The rounded mountains surrounding Tremblant are among the oldest in the world. By the time successive glaciers finished their work a billion years ago, they dealt Tremblant two trump cards: Mont Tremblant, at 2,871 feet, the highest peak in the Laurentians, and a seven-mile-long lake at its base, perfect for boating and swimming. Then came French influence in the 17th century, sealing Tremblant's fate as a consummate year-round destination. There's enough QuÈbÈcois flair in the lake-speckled countryside to make you feel like you're in the French Alps, not two hours from the U.S. border.
Tremblant's colorful village and nearby Sainte-Jovite, both bustling with shops, cafes and restaurants, are even more vibrant in summer than winter. Music festivals, like the International Blues Festival in July, ensure there's plenty of Quebec's trademarked partying going on. But there's also a quieter side to summer here, as Music in the Mountains brings world beat and classical music to Tremblant in late August, when meteor showers streak the night sky.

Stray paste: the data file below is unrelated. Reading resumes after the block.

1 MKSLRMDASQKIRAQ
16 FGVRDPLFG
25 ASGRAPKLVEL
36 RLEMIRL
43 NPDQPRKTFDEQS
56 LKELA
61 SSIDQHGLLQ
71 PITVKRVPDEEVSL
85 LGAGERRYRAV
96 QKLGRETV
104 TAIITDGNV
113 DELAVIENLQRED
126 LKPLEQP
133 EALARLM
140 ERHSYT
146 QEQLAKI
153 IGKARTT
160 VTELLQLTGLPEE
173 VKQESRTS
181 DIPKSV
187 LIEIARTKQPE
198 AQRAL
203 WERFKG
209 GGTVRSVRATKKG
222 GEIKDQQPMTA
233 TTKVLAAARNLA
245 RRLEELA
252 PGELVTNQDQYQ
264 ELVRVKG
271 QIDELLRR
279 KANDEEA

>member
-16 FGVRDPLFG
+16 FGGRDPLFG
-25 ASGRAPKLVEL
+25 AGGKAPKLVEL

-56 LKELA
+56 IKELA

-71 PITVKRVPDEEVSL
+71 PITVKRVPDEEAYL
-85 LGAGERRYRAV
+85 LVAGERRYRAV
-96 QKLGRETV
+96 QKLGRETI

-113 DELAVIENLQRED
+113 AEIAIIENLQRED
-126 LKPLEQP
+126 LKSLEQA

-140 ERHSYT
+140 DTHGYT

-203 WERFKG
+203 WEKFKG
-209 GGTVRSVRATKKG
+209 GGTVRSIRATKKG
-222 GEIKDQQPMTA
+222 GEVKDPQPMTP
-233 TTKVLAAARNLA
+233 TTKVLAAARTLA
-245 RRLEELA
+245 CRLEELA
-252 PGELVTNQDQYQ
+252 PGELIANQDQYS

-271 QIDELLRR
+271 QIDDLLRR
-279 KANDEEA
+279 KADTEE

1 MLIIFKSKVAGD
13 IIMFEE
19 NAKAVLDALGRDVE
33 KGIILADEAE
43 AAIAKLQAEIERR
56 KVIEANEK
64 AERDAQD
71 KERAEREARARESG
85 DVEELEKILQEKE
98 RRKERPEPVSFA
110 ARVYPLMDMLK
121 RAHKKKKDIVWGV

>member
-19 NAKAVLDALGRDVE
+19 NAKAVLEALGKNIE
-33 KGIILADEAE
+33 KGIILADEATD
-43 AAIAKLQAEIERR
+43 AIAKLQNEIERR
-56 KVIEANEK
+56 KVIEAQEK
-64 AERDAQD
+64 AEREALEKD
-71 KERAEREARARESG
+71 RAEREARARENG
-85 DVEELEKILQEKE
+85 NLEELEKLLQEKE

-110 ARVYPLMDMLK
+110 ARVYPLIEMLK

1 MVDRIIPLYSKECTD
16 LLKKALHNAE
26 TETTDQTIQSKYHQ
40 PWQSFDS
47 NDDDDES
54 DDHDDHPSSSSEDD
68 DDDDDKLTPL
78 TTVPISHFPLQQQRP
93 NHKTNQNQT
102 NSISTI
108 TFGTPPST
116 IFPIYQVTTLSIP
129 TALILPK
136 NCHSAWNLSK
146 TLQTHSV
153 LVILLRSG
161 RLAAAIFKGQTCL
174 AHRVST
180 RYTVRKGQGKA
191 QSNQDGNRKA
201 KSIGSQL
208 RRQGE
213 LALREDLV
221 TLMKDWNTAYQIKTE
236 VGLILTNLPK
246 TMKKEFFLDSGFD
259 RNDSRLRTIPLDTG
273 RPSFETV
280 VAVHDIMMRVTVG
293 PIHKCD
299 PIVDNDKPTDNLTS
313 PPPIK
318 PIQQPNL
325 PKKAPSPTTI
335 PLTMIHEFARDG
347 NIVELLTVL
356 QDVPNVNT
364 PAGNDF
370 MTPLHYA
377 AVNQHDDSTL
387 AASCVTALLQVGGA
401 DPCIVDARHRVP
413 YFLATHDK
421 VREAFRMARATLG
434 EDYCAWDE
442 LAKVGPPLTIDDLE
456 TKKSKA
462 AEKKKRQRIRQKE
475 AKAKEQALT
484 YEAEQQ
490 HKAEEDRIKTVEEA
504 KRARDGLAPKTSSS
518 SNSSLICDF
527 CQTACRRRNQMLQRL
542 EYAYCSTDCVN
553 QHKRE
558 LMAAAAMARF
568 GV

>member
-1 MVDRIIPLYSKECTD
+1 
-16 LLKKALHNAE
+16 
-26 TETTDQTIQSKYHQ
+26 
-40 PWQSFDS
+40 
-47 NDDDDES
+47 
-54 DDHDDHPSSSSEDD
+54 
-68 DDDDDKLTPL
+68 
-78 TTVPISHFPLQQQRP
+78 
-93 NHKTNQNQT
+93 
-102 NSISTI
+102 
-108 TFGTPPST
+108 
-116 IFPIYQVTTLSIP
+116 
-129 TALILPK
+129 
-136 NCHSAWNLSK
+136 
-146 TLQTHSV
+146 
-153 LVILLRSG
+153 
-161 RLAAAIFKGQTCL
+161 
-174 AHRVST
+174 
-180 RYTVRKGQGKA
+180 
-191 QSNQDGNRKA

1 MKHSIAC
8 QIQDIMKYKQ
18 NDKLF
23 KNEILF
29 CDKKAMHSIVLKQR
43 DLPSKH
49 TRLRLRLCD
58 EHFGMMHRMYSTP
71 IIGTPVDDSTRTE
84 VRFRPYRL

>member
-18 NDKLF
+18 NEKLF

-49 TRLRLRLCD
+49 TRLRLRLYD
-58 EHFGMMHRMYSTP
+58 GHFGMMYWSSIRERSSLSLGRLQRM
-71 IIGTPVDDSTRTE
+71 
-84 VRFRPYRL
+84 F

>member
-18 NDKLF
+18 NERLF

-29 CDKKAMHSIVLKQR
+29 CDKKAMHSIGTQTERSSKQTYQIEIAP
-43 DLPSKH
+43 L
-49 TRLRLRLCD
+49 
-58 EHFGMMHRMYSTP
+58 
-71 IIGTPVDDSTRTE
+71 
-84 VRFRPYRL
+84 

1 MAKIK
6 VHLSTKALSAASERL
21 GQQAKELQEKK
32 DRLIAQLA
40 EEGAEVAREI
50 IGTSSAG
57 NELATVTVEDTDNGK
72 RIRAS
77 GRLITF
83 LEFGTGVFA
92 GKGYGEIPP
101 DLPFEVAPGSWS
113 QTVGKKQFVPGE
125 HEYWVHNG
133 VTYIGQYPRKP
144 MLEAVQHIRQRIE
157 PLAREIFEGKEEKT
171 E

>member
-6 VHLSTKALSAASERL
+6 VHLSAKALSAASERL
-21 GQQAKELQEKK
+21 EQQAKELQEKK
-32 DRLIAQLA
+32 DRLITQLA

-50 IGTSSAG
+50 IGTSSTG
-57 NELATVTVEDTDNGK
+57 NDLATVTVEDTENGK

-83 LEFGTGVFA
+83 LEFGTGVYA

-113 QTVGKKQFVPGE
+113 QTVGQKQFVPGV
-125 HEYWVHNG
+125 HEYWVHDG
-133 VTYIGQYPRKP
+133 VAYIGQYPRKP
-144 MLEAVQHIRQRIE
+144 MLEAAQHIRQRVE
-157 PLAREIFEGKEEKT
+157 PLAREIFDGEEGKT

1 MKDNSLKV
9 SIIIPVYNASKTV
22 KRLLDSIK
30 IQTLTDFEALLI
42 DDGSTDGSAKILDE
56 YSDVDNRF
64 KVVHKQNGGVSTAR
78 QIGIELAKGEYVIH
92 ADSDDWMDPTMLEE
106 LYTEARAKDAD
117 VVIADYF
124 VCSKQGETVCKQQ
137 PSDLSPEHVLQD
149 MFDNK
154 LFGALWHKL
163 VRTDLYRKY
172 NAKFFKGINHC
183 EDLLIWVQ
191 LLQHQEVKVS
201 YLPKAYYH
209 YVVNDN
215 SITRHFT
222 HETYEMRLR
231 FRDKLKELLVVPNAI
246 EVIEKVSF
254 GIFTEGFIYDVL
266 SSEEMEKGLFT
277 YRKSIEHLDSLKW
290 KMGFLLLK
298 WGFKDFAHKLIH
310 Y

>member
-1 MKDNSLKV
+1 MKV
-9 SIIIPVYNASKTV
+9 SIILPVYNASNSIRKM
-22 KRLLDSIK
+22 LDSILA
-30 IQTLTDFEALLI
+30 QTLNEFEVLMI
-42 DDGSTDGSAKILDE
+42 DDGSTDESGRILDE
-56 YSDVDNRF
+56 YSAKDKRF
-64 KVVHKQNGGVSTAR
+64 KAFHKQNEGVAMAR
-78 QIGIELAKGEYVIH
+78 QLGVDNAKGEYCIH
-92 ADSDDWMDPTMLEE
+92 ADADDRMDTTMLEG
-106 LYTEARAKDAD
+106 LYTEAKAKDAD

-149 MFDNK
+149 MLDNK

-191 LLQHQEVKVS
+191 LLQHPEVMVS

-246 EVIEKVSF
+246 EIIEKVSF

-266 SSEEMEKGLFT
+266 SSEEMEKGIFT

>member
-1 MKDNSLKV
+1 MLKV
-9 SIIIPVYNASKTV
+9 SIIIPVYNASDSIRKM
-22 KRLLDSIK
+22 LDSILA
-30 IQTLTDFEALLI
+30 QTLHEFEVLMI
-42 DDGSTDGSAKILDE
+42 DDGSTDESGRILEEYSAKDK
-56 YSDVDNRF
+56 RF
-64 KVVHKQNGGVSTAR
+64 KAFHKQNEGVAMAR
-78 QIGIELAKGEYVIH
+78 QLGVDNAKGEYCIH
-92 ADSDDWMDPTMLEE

By day, the chairlift rides that chilled you last winter now treat you to some of the nicest riding in the Laurentians. Two championship golf courses-Le GÈant and Le Diable-will put your game to the test. And the Canadian dollar, which is mercifully stuck at 65 cents to the U.S. greenback, makes the pleasures of Quebec affordable indeed.